"The ELS program is the closest students can get to learning about the field [of corporate life]," says Goldberg. "We see a broad range of students enter the program, from every academic discipline."

The Entrepreneurial Leadership Studies program and Young Entrepreneurs at Tufts both strive to set up networking opportunities for students, reaching out to alumni who are part of business enterprises. "We're finding ways to re-engage alumni who have not found a connection point with the university and are excited to be part of an entrepreneurial network," Goldberg said.

Getting A Head Start

An impressive array of entrepreneurial ventures has been started by students on campus, whether they were inspired at a young age or influenced by a course or speaker at Tufts.

Tufts and School of the Museum of Fine Arts senior Colin Rhys Holbrooke took advantage of the university's entrepreneurial course offerings to gain business skills to start and help run The Rhys Gallery, an avant garde gallery in Boston's South End.

He founded the gallery in 2004 when he realized that he did not want his future to be solely dependent upon his success as an artist. After taking a business planning course, he decided to minor in entrepreneurial leadership and eventually created his own major at the Museum School: arts administration.

"It's the most practical and applicable program to real world events that Tufts has to offer," the junior says of the ELS program. "Every major can benefit from it."

Some campus entrepreneurs, however, are making waves even without the benefit of Tufts' entrepreneurial courses. BreakfastAlarm.com, the Internet-based breakfast delivery company founded by juniors Ari Allen, Matthew Plitch and Ron Fisher, debuted last spring.

"When I had early classes, I wanted to have breakfast beforehand, but I was also lazy," admits Allen. "So I thought, Why not be able to place an order and specify a delivery for the morning using a credit card?"

The BreakfastAlarm.com team has already lined up one local eatery for its service, and plans to add more restaurants as demand increases.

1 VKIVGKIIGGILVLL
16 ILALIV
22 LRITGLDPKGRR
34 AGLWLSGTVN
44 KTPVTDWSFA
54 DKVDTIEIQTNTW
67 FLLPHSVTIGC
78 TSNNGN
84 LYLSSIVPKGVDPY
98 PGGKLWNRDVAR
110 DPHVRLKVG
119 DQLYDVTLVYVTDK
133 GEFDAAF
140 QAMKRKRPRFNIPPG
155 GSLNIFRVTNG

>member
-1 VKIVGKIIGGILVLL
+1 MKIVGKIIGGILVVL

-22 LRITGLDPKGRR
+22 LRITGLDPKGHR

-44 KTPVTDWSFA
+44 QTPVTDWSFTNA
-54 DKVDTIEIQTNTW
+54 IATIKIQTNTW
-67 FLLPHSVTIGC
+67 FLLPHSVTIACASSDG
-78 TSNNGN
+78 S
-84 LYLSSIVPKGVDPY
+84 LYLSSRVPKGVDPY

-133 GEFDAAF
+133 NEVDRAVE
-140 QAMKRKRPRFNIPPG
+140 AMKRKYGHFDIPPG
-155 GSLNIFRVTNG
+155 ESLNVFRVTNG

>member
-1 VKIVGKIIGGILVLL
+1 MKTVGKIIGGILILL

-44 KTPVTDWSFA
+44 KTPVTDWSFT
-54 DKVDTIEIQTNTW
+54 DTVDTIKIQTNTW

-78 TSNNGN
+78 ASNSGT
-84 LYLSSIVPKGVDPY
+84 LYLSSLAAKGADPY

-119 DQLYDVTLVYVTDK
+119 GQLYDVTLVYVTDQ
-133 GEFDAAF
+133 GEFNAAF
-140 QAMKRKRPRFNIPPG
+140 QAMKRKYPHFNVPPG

One student-launched company that has already found success is Combat Studios LLC, an online video gaming company co-founded by Michael Lewis (A'08). The company, founded in 2004, develops tournaments for games that have been published by gaming giant Electronic Arts.

"These students are proactive. They want to create their own life instead of having someone else create it for them."

— Ben Gabin (A'08)

Lewis, a member of the Class of 2008 who will graduate a year early in 2007, explains that Combat Studios designs military-themed interfaces for video games and hosts a network where hundreds of gamers can compete against each other online.

One of Combat Studio's most popular products is the "Battlefield 2" game, which has helped the company draw attention from prestigious gaming publications like Computer Gaming World and PC Format Magazine.

It just goes to show that the seed of the next great idea could be found anywhere. And Tufts students have shown an aptitude for not just finding those seeds, but also helping them flourish.

"These students are proactive. They want to create their own life instead of having someone else create it for them," says junior Ben Gabin, who last year served as president of Young Entrepreneurs at Tufts. "They seek to combine their passion with their work, so everyday work is always exciting."


Profile written by Allison Roeser, Class of 2006

Homepage and side photos by Melody Ko, University Photographer

This story originally ran on Sept. 25, 2006.